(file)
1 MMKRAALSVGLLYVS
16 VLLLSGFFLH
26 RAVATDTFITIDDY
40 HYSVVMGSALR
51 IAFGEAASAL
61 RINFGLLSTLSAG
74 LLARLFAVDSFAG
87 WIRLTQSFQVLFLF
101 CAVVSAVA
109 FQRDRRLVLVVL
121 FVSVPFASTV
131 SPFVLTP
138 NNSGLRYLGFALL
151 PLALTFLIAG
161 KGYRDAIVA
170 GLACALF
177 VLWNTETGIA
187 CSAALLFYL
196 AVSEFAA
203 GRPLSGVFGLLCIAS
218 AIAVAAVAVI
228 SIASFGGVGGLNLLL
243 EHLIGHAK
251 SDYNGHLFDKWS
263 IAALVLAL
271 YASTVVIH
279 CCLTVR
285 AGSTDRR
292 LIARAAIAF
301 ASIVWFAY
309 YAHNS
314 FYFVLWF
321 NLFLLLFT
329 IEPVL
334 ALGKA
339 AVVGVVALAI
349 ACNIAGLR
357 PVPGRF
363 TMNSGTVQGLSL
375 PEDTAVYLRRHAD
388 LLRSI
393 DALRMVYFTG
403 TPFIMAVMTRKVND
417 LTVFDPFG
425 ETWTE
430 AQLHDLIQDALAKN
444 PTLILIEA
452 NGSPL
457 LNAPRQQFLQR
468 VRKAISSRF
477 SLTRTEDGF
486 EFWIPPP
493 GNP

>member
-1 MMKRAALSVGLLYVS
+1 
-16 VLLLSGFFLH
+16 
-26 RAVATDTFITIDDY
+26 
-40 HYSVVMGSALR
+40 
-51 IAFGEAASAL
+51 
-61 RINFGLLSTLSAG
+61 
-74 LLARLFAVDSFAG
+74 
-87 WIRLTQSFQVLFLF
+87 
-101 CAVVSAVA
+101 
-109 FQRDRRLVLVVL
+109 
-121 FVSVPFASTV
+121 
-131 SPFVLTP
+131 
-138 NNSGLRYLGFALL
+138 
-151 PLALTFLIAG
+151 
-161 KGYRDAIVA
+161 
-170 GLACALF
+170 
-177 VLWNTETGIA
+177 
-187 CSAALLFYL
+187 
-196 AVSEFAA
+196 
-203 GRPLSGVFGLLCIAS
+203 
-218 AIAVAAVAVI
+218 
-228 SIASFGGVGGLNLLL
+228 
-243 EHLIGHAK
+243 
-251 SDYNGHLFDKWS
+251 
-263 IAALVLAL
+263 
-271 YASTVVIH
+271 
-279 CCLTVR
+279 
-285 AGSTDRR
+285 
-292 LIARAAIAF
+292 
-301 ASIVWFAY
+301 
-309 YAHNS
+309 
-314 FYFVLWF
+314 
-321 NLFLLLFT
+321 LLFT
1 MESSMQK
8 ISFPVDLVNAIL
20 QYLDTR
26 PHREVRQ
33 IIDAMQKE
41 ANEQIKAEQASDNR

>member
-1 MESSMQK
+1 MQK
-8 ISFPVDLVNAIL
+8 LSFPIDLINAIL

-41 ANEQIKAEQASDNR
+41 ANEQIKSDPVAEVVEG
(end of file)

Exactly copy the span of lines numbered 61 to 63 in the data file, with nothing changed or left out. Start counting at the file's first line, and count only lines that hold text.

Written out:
-40 HYSVVMGSALR
+40 
-51 IAFGEAASAL